//vol.15-4 Viewpoint: Parenting


Learning How to Parent

by Lakshmi Jacota


It is not easy to be a parent. It seems to be a constant battle of stress and expectation. 


With a newborn, we feel pressure “not to make mistakes” and to keep the infant safe, secure and protected from dangers real and imagined. With a toddler, anxieties double as we begin to help the child pilot his or her own mobility and growing consciousness of the world around them. A child in primary school brings other burdens, including comparisons: is mine smart enough, talented enough, occupied enough? Secondary school sees the conflict of opinions, the stroppiness, the stubbornness, the weight of success and the anxieties of future plans. At university, these feelings of stress get either multiplied or diminished as we continue to guide their choices, whether or not they adhere to them. Because, as parents, we continue to believe that we know best. 

But what if we don’t? What if those things that we hold to be true, and our well-intentioned advice about, for example, higher education and good marks being the only pathways for success, are actually untrue? What if, by our own standards, we tell them that happiness is not a goal, just an aspiration? That interests and passion do not necessarily equate to stability and regular income? That job satisfaction comes later, rather than earlier? 

What if with the regular pressure of external forces that they face, all we are doing is exacerbating their burdens, consciously or otherwise, which might result in our children struggling with mental health issues? What if we’re unaware of this happening? And worse, what if we find out when it is too late?

Hong Kong has long talked about these issues, but now the conversation is more urgent. According to The University of Hong Kong’s Hong Kong Jockey Club Centre for Suicide Research and Prevention, there have been 22 reported suicide attempts and death cases involving individuals under the age of 18 or tertiary students from August to October, 2023. This is compared to a total of 11 such cases reported in the same period in 2022. 

Further worrying data from the Centre, alongside five NGOs, including the Federation, which operate an online youth support platform Open Up, showed that 19,690 young people had called for help between August and October, 418 of whom had suicidal thoughts and were considered high-risk.


“If students see their parents as a source of stress, their support network is weakened.”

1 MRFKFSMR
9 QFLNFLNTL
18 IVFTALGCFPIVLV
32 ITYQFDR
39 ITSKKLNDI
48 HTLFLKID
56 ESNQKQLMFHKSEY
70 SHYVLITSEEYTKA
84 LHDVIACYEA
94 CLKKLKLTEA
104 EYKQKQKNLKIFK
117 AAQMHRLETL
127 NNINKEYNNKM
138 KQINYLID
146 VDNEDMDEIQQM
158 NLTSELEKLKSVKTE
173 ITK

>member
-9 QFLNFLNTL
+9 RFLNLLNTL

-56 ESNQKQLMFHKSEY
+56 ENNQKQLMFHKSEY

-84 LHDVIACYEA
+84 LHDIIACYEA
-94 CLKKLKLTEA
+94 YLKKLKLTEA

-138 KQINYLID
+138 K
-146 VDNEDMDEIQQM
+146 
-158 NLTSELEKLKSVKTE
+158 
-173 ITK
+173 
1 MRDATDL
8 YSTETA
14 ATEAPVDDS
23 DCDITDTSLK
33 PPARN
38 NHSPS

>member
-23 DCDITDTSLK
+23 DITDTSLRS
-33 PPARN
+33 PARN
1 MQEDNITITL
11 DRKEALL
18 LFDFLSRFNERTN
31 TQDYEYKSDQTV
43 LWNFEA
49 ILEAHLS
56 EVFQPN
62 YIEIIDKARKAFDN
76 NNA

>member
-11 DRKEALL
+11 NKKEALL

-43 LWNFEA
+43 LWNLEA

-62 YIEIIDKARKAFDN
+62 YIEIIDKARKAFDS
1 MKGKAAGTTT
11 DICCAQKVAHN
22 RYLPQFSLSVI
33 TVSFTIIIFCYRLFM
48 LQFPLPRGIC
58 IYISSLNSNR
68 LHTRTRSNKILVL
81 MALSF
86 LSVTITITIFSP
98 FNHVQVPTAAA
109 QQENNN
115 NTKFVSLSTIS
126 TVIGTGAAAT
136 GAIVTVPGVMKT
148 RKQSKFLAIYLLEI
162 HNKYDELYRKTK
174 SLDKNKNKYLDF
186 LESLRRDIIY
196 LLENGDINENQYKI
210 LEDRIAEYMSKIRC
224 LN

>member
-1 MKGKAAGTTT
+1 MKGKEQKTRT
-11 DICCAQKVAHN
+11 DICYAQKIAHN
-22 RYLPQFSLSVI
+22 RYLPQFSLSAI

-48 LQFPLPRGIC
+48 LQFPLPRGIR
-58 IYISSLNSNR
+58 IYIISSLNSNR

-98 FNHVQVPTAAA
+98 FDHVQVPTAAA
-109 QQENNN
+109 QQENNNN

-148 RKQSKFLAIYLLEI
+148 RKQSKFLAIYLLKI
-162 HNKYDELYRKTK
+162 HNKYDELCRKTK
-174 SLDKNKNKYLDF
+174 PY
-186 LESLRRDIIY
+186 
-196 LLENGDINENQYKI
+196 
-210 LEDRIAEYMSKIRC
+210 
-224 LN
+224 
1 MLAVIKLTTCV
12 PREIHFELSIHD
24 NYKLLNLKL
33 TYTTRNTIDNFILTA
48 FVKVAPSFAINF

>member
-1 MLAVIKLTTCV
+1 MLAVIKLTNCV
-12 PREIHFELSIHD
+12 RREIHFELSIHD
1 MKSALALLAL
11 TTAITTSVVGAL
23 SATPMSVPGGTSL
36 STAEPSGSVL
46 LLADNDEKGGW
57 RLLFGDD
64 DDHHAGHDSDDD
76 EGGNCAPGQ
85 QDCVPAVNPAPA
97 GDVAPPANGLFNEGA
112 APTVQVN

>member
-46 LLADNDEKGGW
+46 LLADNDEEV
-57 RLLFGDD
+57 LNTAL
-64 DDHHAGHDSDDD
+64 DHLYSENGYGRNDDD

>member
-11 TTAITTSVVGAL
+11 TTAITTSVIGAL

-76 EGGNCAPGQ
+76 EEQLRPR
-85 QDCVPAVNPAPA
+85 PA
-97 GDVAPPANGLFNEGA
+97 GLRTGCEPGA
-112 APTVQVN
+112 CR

Could anything be starker? 


In sharing these alarming findings, Professor Paul Yip, founding director of the Centre, explained that one reason could be that students were finding it hard to cope after school closures and the social restrictions wrought by the Covid-19 pandemic.  

This was compounded, according to Professor Yip, by some teachers leaving Hong Kong and others under immense pressure to focus on school work. 

Charlie Chan from Caritas Hong Kong, one of the NGOs involved, spoke about students feeling “very anxious about exams and (struggling) to adapt to the competitive environment at schools that often left them in distress.”

What he said next should give all parents pause. He continued, “Such feelings were often not understood by parents, who might think they were just lazy or escaping from schoolwork.” Maybe we as parents, not recognising or acknowledging our own stress, really do not know what is best for our children.


“We need to be more intentional, more observant and more inquisitive, being less “I know best,” with all the answers, trying to micromanage their lives our way.”


So what should we do? Apart from the normal checking in on them, providing them with home comforts and generalised support, perhaps we need to be more intentional, more observant and more inquisitive, being less “I know best,” with all the answers, trying to micromanage their lives our way. Or as Chan put it, parents should not promote a “culture of competition” at home, instead, they should offer their children more care. 

In an Opinion piece, members of the Centre wrote eloquently, “Instead of pushing their children onto a predetermined track and emphasising getting a head start, we (parents) should encourage our kids to explore their own path at their own pace.” They continued, “Parents should support their children in cultivating their talents and an interest in learning, aiming for holistic growth rather than just focusing on academic results. Family support is a crucial protective factor for mental health, regardless of age. If students see their parents as a source of stress, their support network is weakened.”

As our children evolve and learn to navigate and negotiate their worlds growing up, especially during their transitional and changing life stages, we as parents need to evolve too. Hsu Siu Man, the Executive Director of the Federation says, “Sometimes the best role parents can play is to listen; listen carefully, without judgement or conditionalities or prescriptions on what to do next.”

Maybe that is the lesson we need to learn, hopefully, making us better and less stressed parents, so that our children are released from at least one pressure that they would otherwise have to face. 

Parenting is hard, but surely it is our duty not to make our children’s lives harder. 



1 Emily Hung and William Yu, 「Hong Kong records 22 teenage suicide attempts or deaths in 3 months, double the number in the same period in 2022」, South China Morning Post, 7 November 2023

2 Anson Yip, Joyce Liu and Paul Yip, “In brewing mental health crisis, Hong Kong must help its youth speak up about their troubles,” South China Morning Post, 22 October 2023.